Seizure Control

Acepromazine seems to lower the seizure threshold in some animals and can apparently allow a seizure to occur that might not have without the lowering of the seizure threshold. Paradoxically, it can raise the seizure threshold associated with some anesthetic agents (most notably ketamine).

Diazepam (Valium Rx) is helpful in reducing seizure activity in most dogs but it does have a paradoxical excitatory effect in a few animals. I don't know if this stimulates seizure activity but it does occur.

When to Medicate for Seizure Control

When to medicate to control seizure activity is a really debatable question. The pro treatment side of the argument for early treatment is that "mirroring" and "kindling" of seizures are recognized in dogs. Mirroring is when an area of the brain causing seizures on one side induces the development of an area causing seizures in the same place in the other half of the brain. Kindling is the process in which seizures make it easier for other seizures to occur -- in effect lowering the seizure threshold a little bit every time one happens. The con side of the argument mostly revolves around the side effects of the most consistently successful seizure control medication in dogs, phenobarbital. It can cause incoordination and a general lethargy for several weeks on first administration. Most dogs overcome these effects in a few weeks, though. It also causes increased hunger, often increased water consumption and therefore urination and it causes severe liver damage in some patients. Not many, but enough to be very worrisome.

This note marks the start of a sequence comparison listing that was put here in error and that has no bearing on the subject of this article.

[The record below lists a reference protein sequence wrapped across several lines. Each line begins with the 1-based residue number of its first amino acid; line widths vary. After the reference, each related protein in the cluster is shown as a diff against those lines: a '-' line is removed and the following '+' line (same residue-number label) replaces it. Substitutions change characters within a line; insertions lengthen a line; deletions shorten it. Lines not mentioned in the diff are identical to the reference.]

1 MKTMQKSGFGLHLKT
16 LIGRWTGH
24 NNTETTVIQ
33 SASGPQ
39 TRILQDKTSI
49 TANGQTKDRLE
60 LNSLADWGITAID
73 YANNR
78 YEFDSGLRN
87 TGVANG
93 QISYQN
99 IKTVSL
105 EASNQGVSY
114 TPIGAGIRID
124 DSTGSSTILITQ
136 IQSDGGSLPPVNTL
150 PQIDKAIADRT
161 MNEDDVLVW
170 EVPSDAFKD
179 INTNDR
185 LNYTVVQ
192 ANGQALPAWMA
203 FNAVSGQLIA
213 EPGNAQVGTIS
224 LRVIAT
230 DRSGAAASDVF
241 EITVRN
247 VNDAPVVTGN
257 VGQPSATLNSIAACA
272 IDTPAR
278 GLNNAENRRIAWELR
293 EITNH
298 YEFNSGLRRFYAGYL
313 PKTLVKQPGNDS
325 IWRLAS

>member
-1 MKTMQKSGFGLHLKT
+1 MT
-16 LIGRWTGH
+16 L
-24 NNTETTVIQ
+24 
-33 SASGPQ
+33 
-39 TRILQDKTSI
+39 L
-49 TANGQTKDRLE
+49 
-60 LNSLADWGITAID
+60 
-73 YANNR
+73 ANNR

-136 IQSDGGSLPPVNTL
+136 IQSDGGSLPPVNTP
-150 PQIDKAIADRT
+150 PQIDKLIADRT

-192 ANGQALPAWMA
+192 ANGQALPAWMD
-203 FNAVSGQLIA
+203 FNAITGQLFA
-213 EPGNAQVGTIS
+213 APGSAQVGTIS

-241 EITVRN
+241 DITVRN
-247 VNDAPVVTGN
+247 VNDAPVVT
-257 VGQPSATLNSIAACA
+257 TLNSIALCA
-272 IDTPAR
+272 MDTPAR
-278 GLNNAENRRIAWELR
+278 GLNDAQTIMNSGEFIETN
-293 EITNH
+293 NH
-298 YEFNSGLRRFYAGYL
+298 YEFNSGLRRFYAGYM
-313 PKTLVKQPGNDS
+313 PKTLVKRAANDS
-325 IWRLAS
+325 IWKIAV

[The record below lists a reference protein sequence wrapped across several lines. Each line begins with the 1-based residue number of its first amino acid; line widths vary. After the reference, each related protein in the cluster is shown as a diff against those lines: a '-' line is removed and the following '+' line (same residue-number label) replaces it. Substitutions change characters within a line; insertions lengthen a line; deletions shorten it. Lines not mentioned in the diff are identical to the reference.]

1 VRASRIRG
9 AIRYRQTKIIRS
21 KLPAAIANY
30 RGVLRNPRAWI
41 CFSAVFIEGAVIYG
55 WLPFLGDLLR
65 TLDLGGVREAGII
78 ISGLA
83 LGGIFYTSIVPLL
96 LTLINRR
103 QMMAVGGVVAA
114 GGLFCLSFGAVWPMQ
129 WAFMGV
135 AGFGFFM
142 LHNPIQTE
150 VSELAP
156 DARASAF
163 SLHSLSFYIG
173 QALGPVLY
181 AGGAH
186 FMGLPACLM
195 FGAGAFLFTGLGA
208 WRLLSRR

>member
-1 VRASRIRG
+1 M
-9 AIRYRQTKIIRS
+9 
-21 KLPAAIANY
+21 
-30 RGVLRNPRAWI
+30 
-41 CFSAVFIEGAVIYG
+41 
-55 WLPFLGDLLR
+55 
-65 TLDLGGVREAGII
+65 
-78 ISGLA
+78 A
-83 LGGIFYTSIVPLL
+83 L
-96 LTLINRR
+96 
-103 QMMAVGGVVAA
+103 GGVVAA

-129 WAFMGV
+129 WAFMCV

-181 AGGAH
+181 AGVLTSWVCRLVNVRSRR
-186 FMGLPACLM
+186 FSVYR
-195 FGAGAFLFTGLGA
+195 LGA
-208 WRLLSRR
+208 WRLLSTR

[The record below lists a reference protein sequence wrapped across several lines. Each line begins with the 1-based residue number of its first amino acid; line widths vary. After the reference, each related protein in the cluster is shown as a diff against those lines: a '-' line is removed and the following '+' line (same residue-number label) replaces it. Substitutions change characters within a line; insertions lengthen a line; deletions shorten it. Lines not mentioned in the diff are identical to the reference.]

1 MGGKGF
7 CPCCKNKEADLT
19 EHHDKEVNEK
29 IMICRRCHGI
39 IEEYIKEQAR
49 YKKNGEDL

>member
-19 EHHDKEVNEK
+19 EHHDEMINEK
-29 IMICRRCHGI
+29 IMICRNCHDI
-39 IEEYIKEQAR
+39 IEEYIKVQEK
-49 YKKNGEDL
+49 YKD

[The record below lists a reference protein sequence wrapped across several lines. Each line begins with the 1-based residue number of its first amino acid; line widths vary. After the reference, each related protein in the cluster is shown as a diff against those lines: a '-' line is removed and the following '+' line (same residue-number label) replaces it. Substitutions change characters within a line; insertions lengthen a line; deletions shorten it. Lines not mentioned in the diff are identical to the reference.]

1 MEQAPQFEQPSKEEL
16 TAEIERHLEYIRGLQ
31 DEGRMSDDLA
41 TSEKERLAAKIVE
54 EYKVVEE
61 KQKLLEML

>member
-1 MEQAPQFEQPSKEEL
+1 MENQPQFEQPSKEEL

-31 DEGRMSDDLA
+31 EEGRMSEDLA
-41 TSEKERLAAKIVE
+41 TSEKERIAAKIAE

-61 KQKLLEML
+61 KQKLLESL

Primidone (Rx) is commonly used in dogs to avoid keeping controlled substances on hand but it is more likely to be toxic to the liver and is not a good first choice for seizure control. Seizures themselves are very unlikely to kill a dog, but it does sometimes happen as well. So the question is, when are the seizures severe enough or frequent enough to absolutely warrant treatment? I think we work out a different answer in almost every case. We try to make our best guess as to what is best for each individual patient. The traditional guidelines in veterinary medicine have been seizures that last for longer than 5 minutes (actual seizure activity) or seizures that are occurring more than once a month. We probably stick reasonably close to these guidelines but are a little quicker to consider seizure medications now that there is pretty good evidence for the kindling theory. Once it seems pretty apparent that the seizures are going to continue to get closer and closer we sometimes treat now even if they are till more than a month apart.